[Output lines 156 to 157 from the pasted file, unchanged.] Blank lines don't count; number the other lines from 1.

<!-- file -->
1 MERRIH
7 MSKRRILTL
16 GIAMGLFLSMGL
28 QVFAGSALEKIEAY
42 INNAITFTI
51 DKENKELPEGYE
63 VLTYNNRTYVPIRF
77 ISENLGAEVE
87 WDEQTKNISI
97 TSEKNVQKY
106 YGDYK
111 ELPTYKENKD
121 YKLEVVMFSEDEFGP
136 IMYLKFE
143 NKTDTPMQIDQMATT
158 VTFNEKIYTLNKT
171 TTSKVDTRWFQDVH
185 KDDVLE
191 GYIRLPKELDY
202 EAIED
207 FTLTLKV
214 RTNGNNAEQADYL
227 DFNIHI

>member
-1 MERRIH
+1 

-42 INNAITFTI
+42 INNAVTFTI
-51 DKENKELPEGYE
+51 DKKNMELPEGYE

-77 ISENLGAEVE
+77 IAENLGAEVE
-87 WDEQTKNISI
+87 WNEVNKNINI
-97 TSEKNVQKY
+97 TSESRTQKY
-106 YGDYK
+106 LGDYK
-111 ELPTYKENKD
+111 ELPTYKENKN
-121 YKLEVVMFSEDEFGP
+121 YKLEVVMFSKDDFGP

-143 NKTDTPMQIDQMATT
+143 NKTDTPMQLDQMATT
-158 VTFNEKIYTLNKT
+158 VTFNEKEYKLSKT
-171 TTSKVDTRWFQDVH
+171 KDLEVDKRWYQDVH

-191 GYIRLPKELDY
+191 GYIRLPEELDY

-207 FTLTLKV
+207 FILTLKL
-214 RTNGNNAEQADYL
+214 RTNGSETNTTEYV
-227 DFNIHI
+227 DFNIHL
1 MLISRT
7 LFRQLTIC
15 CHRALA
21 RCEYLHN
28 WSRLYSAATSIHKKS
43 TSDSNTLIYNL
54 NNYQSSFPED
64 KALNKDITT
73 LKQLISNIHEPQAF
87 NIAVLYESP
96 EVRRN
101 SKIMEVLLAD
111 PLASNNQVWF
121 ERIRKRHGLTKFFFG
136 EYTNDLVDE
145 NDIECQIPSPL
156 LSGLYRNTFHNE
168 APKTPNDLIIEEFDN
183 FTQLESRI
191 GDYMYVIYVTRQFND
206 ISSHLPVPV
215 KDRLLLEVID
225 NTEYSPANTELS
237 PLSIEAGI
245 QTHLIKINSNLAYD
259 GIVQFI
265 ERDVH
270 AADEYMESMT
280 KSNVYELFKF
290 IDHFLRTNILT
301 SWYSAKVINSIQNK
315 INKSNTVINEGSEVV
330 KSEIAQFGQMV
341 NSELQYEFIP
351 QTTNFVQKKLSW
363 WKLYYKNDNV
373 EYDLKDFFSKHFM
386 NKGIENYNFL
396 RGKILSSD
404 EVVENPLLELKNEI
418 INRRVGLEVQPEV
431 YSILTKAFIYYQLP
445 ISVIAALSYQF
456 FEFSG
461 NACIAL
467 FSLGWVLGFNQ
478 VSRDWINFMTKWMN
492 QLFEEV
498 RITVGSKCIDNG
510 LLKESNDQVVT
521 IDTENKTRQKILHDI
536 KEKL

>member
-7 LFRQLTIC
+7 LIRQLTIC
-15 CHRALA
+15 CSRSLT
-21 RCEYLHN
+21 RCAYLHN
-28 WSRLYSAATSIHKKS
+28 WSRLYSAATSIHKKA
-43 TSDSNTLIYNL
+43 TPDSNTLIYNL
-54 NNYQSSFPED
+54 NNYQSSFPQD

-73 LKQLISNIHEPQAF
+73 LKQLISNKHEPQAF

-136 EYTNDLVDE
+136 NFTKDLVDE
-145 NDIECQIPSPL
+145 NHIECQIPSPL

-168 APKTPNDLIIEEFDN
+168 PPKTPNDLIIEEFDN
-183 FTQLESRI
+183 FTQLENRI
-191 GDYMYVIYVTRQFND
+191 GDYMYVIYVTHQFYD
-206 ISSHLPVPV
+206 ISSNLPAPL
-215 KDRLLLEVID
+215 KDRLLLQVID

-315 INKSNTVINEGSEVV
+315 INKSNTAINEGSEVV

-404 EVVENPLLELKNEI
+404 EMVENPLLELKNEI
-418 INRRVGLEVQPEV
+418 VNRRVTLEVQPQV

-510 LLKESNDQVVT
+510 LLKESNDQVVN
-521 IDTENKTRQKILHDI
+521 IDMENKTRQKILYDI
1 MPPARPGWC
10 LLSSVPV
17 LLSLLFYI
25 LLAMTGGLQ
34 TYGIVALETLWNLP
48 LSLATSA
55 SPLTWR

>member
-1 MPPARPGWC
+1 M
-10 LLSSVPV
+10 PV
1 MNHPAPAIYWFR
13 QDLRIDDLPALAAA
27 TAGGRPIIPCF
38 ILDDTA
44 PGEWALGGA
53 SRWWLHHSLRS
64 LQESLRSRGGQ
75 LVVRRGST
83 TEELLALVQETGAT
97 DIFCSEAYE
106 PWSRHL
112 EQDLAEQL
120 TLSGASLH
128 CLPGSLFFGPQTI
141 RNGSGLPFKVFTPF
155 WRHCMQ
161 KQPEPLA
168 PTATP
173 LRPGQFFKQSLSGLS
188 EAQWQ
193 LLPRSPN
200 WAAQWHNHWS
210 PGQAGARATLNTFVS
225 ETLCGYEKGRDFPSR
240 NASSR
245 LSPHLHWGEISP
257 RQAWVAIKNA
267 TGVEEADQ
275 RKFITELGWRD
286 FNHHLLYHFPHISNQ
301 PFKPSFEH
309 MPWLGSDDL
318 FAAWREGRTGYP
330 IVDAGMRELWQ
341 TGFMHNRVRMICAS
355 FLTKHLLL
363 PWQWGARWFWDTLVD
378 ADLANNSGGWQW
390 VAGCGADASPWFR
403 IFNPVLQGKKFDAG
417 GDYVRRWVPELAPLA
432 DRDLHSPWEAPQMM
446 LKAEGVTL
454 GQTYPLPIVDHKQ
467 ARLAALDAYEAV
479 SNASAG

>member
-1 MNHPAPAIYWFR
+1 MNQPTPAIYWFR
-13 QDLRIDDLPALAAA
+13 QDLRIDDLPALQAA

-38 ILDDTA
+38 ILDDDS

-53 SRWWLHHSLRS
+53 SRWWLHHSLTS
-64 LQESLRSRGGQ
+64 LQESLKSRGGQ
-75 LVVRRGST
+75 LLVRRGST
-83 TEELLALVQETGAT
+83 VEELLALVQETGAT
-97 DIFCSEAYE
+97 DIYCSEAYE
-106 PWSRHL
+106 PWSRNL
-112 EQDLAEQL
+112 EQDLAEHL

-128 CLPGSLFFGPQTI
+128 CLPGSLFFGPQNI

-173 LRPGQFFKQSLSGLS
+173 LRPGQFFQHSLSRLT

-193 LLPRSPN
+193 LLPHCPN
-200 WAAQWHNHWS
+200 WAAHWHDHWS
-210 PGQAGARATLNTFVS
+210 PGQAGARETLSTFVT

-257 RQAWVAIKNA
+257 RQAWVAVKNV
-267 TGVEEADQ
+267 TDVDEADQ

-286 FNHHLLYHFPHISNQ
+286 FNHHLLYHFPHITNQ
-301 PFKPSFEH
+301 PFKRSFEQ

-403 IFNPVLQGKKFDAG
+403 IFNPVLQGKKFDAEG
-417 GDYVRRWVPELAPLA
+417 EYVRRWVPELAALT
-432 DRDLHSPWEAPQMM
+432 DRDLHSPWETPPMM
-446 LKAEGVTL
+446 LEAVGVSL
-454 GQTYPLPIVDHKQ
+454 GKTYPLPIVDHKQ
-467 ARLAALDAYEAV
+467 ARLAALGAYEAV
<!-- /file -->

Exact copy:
-1 MPPARPGWC
+1 M